Wednesday was the the start of the season of Lent, the 40 day period (excluding Sundays) leading up to Good Friday. It traditionally begins with the giving/receiving of ashes, symbolic of repentance and acknowledgment of the finiteness of our lives. “Ashes you are, to ashes you shall return.” Lent involves three specific areas: fasting, prayer and alms giving (acts of service.) We fast from something that either dominates us or are strong attachments in our lives. (I am giving up Starbucks for Lent and missing it already!). We also choose to spend time in prayer and to be intentional in reaching out to others in service and compassion. We had a wonderful time of praise and prayer; We were “alone – together” as people spent time of reflection, quietness and meditation at six different prayer stations set up throughout the worship center, including one for the receiving of ashes.
More than “giving something up”, giving to others or even praying, the real focus of Lent is to point us towards the cross. We enter into a shared fellowship with Him, a shared experience of sacrifice and love. It is a time of self denial because what is the greatest act of love but one of self denial and sacrifice? We see Jesus on the cross, naked, without material possessions or attachments, bereft of anything that would compromise His devotion to the Father.
“He emptied himself of all but love” wrote Charles Wesley in the haunting hymn “And Can It Be?” Lent invites us to wear those characteristics that embodied Christ as He gave Himself freely to doing God’s will. Even to the point of death. Lent points us to the cross and if it fails to do that then it become another season no different than 40 days of July into August or October into November. So acts of fasting, prayer and service are not “for God” but for us…They are only effective if they are effectively helping us to be less self consumed by pointing us to Jesus on the cross, crucified for our sins…for the sins of the world.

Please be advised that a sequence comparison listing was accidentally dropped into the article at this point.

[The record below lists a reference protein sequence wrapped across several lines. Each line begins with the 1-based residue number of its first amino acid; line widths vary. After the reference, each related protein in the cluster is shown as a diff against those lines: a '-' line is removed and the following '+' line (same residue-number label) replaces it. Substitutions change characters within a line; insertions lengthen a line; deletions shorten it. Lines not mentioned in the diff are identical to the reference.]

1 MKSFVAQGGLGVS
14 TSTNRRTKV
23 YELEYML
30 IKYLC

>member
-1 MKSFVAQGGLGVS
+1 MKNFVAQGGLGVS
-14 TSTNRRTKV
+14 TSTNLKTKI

In a world that emphasizes accumulation and gain, Lent seeks to strip us of that pursuit in order to help us “seek first the kingdom of God” (Matthew 6:33). Every unfulfilled yearning (for a Cinnamon Dolce Latte, for example), every quiet moment of prayer, every act of kindness, reminds us that what is most important, what is most essential, is found in the cross of Christ. Lent is a time of preparation. It has been said that you cannot appreciate the good times until you have gone through some bad ones; you cannot appreciate the light unless you have experienced the darkness. In the same way, I don’t think we can truly appreciate or even celebrate Resurrection Sunday (popularly known as Easter Sunday) unless we travel through a period of wanting and reflection, a time of loss and spiritual mourning for our sins. In other words, an observance and practice of Lent.
What do you think?
How does it make you feel?